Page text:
John Deere has become the first original equipment manufacturer to release a green-on-green sprayer in the United States.
See & Spray Ultimate will be a limited release factory-installed system on model year 2023 John Deere 410R, 412R and 612R sprayers.
John Deere precision ag segment manager Ben Kelly said it would take some time to iterate and develop the technology further before it was released in the Australian market.
However, Australian farmers can still access cutting edge spraying technology with orders opening today for See & Spray Select.
Production will start this year for customers to take delivery of the green-on-brown sprayers in 2023.
"The pace at which this technology is moving is really exciting," Mr Kelly said.
"This is part of a spraying journey that has, over time, moved from broadcast spraying to individual nozzle control with ExactApply, to now targeting individual plants using artificial intelligence and machine learning."
See & Spray Ultimate is able to target green weeds in green crop thanks to a series of cameras and processors mounted on the boom.
One camera is mounted for every one metre across the width of the boom. On a 36m (120-foot) boom, this equates to the ability to scan 195 square metres per second at 19 kilometres per hour.
The technology is be able to be used in cotton, corn and soybean crops at present and can operate at speeds of up to 19km/h.
It was designed by wholly owned John Deere subsidiary, Blue River Technology.
Mr Kelly said there were a number of benefits adopting green-on-green technology will offer.
"First and foremost is probably an environmental benefit - you are spraying less chemical in areas you don't need to spray," he said.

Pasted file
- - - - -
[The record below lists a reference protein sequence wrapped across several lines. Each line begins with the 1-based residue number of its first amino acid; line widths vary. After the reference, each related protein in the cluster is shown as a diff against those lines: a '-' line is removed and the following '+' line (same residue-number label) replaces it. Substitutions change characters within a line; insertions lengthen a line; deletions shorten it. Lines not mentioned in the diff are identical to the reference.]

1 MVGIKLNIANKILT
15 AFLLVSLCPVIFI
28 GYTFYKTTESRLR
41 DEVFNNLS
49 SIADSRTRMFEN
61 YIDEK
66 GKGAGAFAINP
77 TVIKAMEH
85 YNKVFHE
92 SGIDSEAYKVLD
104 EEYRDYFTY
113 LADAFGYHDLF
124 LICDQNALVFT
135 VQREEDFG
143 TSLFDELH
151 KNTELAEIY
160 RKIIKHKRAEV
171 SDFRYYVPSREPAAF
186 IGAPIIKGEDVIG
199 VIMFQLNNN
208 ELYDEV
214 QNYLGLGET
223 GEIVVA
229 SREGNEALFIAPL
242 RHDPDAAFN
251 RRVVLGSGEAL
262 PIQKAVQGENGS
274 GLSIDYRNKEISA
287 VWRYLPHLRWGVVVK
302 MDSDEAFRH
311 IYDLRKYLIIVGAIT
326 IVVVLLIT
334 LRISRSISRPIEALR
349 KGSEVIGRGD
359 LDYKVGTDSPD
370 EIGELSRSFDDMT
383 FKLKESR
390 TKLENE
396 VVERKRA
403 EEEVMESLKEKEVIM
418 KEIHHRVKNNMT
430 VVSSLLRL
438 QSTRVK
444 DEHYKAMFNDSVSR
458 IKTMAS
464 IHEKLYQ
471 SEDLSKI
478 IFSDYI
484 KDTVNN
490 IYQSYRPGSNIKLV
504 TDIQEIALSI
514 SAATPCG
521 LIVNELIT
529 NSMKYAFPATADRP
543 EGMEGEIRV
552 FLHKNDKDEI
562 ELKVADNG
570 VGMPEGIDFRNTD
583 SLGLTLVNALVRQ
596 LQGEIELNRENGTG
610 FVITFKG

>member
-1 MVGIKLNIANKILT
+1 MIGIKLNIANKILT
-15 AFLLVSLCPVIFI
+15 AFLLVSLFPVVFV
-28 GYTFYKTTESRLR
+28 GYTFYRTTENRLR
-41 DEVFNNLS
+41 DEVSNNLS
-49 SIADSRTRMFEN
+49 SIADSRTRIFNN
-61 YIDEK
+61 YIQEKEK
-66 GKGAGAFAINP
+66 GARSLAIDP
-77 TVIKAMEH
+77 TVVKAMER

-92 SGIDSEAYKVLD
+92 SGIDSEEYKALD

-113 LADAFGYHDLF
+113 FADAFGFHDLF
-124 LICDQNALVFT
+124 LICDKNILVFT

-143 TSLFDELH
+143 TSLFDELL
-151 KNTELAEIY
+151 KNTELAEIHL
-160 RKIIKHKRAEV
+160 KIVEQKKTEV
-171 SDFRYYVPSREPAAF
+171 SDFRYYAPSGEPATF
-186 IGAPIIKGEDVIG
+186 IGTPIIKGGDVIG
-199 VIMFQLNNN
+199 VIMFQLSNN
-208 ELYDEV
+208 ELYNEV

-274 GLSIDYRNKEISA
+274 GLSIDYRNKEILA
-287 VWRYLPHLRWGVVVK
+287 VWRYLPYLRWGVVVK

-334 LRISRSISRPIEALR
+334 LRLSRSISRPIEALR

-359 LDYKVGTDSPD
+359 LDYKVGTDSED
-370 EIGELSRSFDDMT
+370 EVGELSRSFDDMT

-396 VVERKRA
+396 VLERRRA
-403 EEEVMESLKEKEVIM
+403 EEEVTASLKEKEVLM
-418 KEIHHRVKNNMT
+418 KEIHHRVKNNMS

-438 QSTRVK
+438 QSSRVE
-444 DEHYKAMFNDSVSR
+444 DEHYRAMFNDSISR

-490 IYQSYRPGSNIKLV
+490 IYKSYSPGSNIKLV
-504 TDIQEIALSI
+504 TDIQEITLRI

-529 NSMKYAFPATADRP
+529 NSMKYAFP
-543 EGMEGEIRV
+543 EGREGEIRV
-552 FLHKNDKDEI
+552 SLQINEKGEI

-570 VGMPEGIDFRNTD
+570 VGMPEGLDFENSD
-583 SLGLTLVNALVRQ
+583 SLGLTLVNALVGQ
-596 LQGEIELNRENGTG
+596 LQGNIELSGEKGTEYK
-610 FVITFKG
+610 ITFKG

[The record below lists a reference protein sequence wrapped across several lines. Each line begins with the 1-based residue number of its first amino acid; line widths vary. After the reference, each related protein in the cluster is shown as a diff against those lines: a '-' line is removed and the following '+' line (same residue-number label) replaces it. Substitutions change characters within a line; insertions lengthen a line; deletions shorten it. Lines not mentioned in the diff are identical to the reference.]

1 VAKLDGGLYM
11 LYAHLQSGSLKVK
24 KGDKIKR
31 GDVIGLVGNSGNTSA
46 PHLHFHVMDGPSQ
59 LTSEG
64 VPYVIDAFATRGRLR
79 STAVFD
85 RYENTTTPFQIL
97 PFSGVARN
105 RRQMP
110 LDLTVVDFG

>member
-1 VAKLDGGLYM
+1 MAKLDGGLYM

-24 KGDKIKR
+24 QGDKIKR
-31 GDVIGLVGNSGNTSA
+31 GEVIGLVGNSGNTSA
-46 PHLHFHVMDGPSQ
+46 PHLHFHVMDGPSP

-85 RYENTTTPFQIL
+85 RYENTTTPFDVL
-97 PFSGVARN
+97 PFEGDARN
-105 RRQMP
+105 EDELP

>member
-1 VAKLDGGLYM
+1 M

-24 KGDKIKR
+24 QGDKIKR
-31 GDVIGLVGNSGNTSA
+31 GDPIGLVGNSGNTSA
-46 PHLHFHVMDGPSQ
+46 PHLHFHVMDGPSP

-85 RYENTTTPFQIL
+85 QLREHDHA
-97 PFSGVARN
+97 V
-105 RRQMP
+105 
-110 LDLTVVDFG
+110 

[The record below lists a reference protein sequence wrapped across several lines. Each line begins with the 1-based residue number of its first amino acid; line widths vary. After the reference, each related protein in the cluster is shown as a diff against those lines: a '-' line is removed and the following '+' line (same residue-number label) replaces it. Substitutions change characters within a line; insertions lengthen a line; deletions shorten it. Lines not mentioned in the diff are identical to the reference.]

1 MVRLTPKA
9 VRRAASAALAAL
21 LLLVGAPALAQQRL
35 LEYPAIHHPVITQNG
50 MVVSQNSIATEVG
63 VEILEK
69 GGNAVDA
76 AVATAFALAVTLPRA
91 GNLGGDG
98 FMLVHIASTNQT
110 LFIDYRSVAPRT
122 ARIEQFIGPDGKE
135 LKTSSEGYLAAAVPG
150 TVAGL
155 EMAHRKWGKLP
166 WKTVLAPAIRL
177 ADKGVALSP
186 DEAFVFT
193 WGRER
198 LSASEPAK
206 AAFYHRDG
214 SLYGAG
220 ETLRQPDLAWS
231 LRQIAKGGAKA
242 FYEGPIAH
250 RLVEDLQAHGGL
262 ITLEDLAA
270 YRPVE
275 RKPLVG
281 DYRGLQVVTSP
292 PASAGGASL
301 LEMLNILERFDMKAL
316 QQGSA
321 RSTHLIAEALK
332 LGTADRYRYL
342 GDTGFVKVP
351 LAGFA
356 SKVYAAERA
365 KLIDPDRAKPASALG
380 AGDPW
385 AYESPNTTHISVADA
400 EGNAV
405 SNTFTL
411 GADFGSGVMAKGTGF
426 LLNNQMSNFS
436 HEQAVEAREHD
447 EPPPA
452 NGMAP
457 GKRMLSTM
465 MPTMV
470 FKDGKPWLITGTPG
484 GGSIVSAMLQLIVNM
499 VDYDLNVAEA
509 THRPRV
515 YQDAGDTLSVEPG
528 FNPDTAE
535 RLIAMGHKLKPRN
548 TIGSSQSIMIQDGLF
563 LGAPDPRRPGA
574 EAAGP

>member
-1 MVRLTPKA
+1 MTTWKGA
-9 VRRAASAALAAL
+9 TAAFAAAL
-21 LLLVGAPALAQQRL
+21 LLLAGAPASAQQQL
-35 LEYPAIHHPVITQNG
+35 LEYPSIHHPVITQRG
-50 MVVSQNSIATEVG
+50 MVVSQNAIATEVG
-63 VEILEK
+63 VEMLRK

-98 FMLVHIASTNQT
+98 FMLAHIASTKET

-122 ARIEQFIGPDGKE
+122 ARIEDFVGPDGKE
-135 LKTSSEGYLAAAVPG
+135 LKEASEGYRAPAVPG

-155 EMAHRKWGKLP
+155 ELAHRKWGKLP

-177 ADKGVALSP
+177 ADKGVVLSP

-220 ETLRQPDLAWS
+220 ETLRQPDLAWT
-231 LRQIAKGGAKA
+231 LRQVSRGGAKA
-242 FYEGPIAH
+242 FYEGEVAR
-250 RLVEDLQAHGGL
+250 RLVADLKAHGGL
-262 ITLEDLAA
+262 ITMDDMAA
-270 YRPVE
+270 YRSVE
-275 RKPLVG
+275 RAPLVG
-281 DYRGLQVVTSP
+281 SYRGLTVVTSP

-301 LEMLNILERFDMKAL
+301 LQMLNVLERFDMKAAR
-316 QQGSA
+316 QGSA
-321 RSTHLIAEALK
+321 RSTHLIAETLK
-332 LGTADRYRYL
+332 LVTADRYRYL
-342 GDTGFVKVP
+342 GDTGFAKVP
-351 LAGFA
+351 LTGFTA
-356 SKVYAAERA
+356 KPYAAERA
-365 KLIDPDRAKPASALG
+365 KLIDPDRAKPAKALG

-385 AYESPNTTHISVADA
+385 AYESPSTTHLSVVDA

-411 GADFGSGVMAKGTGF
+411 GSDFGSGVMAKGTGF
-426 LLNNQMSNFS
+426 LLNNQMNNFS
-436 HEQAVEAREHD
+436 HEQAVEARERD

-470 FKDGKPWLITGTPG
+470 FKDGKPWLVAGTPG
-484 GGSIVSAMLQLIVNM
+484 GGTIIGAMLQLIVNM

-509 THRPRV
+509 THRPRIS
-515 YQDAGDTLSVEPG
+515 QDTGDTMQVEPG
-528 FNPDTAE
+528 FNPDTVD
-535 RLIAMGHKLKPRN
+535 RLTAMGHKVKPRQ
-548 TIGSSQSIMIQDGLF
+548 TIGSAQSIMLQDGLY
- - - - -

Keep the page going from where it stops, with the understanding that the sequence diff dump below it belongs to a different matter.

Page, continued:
"That then relates to the next benefit, which is a reduction in inputs and input costs.
"The benefits of that are the ability to more effectively manage resistance - you are able to use more complex chemical mixes that are potentially more expensive."
One of the main features of See & Spray Ultimate is its dual tank capability.
Mr Kelly said this gave farmers the option to have a broadcast chemical mix in one tank and a spot spray chemical mix in the other.
He said this allowed for targeted weed management and potentially two passes in one.
The switch from broadcast to spot spraying can be made with the simple touch of a button in the cab.
Mr Kelly said trials in the United States had revealed comparable hit rates to traditional broadcast spraying.
"In the trial work we've done for Ultimate we've seen up to two thirds reduction in chemical usage," he said.
"The important thing to point out about chemical savings is it is dependent upon your weed burden in the field.
"The system is also set up so you can manage the sensitivity, the rates you are using, and as an operator you can adjust it to meet whatever weed management program you are using."
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